After an ex-Supreme Court staffer alleges sexual harassment and victimisation by the Chief Justice of India, the CJI sits in on his own case, maligns the reputation of the woman through the Bar Council of India, and is given a clean chit. The allegations are declared to be a “conspiracy to undermine the independence of the judiciary”.
Womxn across Indian cities take to the streets. #MeToo.
On day one in Delhi, they protest outside the Supreme Court.
On day two, outside Rajiv Chowk metro station in Connaught Place. I am detained until sundown along with 15 others for violating Section 144 and for not sticking to Designated Protest Site.
By day four, they have taken away and detained 106 womxn and allies within 20 minutes of assembly at Mandi House. Elsewhere, I have written about the non-violent violence of ‘detention’. Here I want to tell you that on day four, along with other womxn activists I visited the Assistant Police Commissioner to ask that the detainees be released. He was polite and firm. He made the call.
In the thick of elections, the police have better things to do than turn up to protests, he told us. “Protest as much as you like at Jantar Mantar. The media will turn up”.
Afterwards, outside, the activists congratulated each other and took a group-picture. “We knew it, actually,” they said.
Where thousands of farmers walk miles on foot to demand attention for their dying crops, their dying families without even a blink from parliament – a Jantar Mantar protest is routine.
At the heart of protest is disruption, is to shake the ‘population’ out of normalcy, to cry out that this – the status quo – cannot be the normal.
So, the drama of over a hundred people turning up, knowing that there is a chance they will be detained – is also sort of the point. It says, this is not okay.
Variations on a theme by Ursula Le Guin: III
All dystopias at their heart have already happened to certain kinds of people.
It would be fallacious to call Delhi Omelas. In Delhi, we are slowly dying from toxic air – but we are still walking around, so we don’t say anything.
It would be wrong to call Delhi Omelas. We walk around the manholes, see the manual scavengers emerge from the darkness we sidestep – dread the thought, what if we should stumble?
At the end of the story, Ursula Le Guin writes, there are a few who – having seen the child in the cellar – grow quiet and leave.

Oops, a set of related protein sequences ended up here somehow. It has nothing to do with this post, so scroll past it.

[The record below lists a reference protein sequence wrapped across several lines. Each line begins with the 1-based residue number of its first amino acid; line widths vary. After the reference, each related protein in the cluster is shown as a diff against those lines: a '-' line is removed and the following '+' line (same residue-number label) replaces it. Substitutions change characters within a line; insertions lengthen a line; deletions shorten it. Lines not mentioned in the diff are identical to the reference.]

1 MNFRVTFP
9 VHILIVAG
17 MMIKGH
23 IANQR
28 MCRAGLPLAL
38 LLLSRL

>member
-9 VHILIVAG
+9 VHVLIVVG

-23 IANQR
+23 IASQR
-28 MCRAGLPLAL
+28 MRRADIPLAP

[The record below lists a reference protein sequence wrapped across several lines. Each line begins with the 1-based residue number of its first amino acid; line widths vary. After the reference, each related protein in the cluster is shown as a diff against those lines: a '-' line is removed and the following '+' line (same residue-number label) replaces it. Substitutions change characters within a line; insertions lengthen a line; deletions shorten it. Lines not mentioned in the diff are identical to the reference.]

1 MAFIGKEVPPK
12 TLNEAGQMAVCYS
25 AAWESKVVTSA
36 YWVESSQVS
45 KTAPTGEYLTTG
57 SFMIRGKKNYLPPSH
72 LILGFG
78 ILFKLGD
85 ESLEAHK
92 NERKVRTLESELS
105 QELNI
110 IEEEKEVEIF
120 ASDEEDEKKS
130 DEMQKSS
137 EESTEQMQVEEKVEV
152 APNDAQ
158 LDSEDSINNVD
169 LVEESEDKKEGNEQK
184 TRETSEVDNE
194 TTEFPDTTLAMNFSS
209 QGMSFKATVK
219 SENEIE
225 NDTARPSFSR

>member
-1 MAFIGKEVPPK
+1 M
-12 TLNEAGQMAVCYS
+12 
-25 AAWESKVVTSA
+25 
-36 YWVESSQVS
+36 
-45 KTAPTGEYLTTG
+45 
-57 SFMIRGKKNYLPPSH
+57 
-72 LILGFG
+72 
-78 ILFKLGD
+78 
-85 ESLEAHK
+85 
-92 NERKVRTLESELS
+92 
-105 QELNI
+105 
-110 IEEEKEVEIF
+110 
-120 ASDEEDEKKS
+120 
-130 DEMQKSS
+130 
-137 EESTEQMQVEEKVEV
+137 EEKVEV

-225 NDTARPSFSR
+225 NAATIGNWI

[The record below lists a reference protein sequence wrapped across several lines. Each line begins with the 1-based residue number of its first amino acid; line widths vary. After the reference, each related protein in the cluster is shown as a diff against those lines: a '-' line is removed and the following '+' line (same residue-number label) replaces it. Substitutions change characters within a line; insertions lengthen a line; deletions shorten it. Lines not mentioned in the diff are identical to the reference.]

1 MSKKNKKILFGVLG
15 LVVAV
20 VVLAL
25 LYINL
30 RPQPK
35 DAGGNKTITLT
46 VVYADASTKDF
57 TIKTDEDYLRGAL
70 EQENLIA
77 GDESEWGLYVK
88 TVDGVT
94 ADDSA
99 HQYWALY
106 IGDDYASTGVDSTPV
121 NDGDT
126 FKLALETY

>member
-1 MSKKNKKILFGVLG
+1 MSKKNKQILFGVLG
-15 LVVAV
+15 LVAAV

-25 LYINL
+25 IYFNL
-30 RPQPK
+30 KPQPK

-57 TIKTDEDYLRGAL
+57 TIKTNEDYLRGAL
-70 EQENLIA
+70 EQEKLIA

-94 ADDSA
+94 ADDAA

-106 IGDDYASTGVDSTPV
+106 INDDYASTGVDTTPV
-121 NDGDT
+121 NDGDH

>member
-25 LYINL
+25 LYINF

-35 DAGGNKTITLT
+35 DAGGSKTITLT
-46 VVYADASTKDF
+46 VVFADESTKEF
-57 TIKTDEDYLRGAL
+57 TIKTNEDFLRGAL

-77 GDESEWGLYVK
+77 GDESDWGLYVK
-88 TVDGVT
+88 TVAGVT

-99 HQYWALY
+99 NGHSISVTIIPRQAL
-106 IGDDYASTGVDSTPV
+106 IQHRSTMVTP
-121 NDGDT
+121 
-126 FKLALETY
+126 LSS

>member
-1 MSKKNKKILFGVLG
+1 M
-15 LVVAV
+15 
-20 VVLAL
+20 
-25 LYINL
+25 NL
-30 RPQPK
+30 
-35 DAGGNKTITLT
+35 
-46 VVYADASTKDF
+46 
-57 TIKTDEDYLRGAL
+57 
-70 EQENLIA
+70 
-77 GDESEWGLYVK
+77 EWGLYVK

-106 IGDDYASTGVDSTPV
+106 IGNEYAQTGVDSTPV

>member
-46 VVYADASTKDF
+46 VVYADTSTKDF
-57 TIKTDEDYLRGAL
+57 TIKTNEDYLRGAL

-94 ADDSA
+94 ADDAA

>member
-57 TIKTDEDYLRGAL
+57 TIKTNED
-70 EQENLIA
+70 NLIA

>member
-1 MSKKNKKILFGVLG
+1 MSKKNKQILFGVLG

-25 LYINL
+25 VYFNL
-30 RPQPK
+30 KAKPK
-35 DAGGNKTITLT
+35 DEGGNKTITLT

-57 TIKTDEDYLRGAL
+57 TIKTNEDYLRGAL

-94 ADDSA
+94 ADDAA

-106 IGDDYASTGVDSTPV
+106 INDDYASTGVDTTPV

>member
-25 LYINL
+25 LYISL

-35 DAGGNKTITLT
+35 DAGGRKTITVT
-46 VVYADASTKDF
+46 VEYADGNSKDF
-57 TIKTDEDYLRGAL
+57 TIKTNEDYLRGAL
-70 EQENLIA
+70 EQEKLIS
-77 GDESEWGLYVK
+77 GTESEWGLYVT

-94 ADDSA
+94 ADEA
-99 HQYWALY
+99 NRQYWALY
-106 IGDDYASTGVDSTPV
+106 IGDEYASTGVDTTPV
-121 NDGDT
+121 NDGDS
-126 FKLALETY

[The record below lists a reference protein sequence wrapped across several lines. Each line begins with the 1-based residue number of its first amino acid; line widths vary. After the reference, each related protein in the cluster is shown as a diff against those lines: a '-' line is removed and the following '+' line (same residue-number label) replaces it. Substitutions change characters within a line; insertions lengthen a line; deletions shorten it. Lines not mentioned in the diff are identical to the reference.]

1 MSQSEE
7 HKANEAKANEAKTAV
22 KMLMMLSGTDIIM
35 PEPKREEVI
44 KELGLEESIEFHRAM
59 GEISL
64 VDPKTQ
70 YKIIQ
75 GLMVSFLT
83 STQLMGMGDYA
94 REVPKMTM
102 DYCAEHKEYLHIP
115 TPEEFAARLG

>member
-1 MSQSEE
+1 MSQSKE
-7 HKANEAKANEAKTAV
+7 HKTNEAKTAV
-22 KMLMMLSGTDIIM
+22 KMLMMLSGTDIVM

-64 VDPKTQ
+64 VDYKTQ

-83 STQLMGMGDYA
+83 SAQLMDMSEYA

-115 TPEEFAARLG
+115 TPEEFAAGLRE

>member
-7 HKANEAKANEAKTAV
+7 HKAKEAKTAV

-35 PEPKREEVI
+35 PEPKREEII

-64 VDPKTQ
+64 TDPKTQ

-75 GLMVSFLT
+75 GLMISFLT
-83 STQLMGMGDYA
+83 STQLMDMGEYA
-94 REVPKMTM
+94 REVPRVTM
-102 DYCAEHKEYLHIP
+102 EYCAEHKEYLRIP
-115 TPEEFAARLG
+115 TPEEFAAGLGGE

“The place they go towards is a place even less imaginable to most of us than the city of happiness. I cannot describe it at all. It is possible that it does not exist. ”
Considering Omelas, physicist and writer Vandana Singh describes her problem with dystopias which are so often premised on “the individual as the Lone Ranger hero.” When actually, the “trouble with complex problems like social inequality and climate change is that they require masses of people to work together”.
I think having described the last few months of protest, what I am trying to say is this:
Let the record show that masses of womxn protested.
They screamed in Omelas for freedom, in different languages. They got sick, they went home and rested, they took turns, they tweeted – making hashtags trend when Big Media was out reporting each time the Prime Minister changed costumes or an actor had a #hottake.
Writing this as the exit polls predict a majority for the Hindu Rashtra-propagating BJP, I feel ill at the prospect of five more years.
I do not want to say that we will survive. Because many have not survived this government. Because demonetisation casually took lives. Because just yesterday, a Dalit man was attacked for daring to have the self-respect to sit on a chair.
What I want to tell you is that the womxn tried.
And whichever government comes into power on Thursday, the womxn will keep screaming.
And you – what will you do?
Riddhi Dastidar is a writer, journalist and Gender Studies scholar at Ambedkar University Delhi. She was a finalist for the 2019 Toto Award for poetry. Her work has appeared or is forthcoming in Harper Collins Anthology of QueerPoetry South Asia, Glass, Firstpost, Scroll.in, The Wire, Soup Magazine and elsewhere. You can follow her work on Twitter and Instagram: @gaachburi
Kruttika Susarla is an illustrator, comic maker, and graphic designer based out of New Delhi. Her work explores themes of gender, sexuality, and observations on the status quo. Her clients include Google, FRIDA, Bill and Melinda Gates Foundation, Human Rights Watch and Vogue among others. You can follow her work on Twitter @kruttikasusarla and Instagram @kruttika
Featured image and illustrations credit: Kruttika Susarla